On Aug. 31, 1996, when KDP leader Massoud Barzani invited the Iraqi army to help him regain control of Erbil from the rival PUK, the Americans reassured then-PUK leader Jalal Talabani that they would not allow Saddam’s forces to re-enter the town. On the eve of the attack, Talabani asked his son Qubad, the current deputy prime minister of the Kurdistan Regional Government, to call the top US official responsible for enforcing the no-fly zone. The official reassured the young Talabani that Saddam could not send his army into Erbil, according to Jalal Talabani’s memoir published earlier this year. The following day, Saddam did — with the help of the Barzanis. The small number of Americans stationed there fled.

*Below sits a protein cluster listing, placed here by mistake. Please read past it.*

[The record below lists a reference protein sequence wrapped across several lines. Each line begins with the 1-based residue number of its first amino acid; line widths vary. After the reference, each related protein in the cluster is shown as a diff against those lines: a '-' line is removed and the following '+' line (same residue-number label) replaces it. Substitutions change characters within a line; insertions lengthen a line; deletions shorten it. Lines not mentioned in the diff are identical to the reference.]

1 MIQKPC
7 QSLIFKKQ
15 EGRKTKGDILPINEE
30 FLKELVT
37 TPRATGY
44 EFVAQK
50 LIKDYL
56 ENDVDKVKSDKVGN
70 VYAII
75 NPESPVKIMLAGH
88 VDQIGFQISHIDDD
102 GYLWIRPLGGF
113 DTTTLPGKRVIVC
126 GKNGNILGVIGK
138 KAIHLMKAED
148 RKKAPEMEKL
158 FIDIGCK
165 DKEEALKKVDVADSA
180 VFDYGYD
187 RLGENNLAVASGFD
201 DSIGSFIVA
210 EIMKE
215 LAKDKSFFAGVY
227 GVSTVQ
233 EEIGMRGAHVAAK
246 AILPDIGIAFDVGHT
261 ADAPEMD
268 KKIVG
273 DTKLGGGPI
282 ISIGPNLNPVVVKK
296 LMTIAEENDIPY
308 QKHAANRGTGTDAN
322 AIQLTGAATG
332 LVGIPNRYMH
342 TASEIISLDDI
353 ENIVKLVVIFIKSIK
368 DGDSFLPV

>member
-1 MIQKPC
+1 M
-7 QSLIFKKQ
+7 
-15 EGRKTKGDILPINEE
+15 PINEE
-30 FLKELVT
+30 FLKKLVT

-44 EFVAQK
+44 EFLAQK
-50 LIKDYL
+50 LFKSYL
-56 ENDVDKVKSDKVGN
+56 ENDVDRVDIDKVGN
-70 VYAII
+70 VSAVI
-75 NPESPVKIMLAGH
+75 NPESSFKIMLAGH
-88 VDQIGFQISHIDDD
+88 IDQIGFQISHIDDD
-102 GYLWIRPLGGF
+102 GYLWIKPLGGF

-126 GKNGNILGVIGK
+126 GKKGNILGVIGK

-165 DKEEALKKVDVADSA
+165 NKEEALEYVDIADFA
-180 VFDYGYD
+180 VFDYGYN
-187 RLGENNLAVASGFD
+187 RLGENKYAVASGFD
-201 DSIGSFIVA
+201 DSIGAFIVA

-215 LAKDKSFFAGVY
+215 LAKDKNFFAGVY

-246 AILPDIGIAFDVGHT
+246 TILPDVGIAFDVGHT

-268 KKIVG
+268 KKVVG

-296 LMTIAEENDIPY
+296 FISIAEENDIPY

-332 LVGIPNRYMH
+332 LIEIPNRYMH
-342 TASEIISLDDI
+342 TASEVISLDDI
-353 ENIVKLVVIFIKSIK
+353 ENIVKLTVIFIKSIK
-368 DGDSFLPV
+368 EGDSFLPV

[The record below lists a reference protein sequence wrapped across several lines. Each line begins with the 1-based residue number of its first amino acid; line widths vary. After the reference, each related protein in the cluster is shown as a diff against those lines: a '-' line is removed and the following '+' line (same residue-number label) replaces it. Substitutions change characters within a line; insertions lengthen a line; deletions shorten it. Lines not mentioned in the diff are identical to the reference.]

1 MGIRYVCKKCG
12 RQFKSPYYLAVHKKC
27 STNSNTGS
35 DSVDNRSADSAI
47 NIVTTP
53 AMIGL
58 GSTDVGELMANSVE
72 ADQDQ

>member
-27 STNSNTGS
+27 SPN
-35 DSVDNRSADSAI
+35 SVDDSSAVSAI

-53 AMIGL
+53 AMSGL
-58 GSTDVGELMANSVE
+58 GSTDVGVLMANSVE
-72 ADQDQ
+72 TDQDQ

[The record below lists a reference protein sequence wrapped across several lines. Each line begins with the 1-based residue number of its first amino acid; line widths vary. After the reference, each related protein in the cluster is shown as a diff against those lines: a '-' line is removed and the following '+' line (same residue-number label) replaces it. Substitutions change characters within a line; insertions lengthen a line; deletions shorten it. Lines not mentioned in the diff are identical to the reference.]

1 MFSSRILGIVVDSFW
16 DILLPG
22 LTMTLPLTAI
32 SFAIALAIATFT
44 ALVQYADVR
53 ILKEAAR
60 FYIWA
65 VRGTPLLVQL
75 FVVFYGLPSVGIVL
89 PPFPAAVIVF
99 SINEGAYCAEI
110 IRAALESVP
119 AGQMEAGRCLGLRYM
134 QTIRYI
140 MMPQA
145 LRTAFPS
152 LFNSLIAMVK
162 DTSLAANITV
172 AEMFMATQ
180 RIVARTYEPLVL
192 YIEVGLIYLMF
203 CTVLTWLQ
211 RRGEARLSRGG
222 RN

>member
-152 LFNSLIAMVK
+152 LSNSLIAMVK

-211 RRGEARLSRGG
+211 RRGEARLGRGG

Two months later, it fell on the shoulders of people like Eqbalpour and Soleimani to help the PUK regain its territory from the Barzanis. These kinds of actions, and the long-term investment of the IRGC in Iraqi opposition groups, are the true source of Iran’s influence in Iraq. The Kurds and the Iraqi Shiites see Iran is a reliable partner who can deliver on its promises. Before the Sept. 25 independence referendum, Eqbalpour and Soleimani promised the Kurds to help them obtain their rights under the Iraqi Constitution if they backed away from the plebiscite.